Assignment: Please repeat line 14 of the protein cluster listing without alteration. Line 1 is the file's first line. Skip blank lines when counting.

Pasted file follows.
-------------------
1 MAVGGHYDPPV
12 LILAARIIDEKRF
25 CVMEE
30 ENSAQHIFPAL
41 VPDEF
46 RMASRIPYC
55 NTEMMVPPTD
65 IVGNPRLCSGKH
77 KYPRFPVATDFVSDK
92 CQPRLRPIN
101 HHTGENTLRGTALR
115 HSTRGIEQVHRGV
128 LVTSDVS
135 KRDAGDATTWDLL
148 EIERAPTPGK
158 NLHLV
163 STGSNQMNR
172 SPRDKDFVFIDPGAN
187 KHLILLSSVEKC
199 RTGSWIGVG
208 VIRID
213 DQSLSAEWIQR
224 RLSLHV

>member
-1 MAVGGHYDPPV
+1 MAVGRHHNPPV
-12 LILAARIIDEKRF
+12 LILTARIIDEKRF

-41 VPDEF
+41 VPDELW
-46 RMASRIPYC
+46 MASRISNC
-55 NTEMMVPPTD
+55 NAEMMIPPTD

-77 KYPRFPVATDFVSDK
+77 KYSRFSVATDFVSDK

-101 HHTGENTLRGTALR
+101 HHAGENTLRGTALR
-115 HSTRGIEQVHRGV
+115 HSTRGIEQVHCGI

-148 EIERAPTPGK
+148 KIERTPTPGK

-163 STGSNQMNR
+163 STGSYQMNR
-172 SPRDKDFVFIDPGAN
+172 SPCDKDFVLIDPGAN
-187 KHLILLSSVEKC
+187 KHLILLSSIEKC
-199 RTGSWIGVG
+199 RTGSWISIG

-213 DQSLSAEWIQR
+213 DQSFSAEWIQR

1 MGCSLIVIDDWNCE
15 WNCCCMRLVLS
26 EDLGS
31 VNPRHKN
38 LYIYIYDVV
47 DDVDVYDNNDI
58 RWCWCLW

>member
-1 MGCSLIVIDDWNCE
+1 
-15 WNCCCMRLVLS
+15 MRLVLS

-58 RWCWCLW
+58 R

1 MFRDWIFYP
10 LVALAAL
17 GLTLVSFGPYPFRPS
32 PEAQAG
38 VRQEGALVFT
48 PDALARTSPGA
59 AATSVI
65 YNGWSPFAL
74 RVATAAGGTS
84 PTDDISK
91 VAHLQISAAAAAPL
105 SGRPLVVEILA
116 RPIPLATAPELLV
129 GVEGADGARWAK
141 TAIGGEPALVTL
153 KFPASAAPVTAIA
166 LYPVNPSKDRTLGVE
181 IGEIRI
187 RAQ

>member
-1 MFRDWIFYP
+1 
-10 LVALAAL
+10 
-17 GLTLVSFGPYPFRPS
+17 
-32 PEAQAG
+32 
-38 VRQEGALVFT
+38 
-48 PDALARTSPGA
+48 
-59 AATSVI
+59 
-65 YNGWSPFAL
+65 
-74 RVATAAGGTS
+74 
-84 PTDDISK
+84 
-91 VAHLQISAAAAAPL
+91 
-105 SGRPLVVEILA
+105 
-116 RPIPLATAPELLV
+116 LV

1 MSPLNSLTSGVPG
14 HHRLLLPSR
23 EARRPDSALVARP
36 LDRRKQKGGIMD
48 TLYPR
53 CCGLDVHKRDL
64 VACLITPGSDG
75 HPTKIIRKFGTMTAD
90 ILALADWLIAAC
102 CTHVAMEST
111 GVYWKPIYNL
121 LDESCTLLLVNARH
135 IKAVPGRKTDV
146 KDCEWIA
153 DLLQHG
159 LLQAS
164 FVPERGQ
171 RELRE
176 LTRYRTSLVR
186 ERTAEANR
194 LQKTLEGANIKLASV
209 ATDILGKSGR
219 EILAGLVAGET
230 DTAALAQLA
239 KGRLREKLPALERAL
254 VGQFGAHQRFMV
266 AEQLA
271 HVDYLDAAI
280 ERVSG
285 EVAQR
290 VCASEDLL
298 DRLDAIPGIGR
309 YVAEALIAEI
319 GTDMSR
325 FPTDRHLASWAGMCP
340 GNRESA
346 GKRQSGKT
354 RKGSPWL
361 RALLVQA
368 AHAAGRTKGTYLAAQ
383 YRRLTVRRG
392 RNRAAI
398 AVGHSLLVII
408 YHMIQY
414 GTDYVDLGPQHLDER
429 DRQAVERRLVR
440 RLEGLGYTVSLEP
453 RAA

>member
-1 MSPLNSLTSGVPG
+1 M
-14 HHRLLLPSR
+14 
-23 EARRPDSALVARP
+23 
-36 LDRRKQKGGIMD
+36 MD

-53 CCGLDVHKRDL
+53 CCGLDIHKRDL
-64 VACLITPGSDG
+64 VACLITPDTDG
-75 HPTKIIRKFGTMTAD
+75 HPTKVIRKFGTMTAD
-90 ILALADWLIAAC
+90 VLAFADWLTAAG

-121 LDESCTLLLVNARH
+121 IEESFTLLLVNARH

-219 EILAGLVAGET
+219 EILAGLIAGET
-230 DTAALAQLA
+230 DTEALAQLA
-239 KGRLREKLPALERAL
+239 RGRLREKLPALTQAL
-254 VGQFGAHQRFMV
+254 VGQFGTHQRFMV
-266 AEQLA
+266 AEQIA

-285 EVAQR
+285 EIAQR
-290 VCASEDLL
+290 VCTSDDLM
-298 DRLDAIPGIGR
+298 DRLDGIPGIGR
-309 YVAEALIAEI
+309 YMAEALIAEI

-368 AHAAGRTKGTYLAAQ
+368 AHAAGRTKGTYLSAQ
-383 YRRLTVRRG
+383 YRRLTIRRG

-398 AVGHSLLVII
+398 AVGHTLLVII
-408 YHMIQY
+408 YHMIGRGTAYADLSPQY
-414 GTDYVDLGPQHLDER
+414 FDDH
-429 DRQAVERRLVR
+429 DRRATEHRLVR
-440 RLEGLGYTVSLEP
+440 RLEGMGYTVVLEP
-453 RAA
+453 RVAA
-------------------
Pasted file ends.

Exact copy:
135 KRDAGDATTWDLL